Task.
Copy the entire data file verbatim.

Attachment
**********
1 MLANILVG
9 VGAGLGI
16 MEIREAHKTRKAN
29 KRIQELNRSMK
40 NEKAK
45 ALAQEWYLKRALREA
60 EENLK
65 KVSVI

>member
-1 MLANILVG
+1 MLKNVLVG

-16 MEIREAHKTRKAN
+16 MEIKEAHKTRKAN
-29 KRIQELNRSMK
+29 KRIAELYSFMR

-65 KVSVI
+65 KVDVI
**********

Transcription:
1 MLANILVG
9 VGAGLGI
16 MEIREAHKTRKAN
29 KRIQELNRSMK
40 NEKAK
45 ALAQEWYLKRALREA
60 EENLK
65 KVSVI

>member
-1 MLANILVG
+1 MLKNVLVG

-16 MEIREAHKTRKAN
+16 MEIKEAHKTRKAN
-29 KRIQELNRSMK
+29 KRIAELYSFMR

-65 KVSVI
+65 KVDVI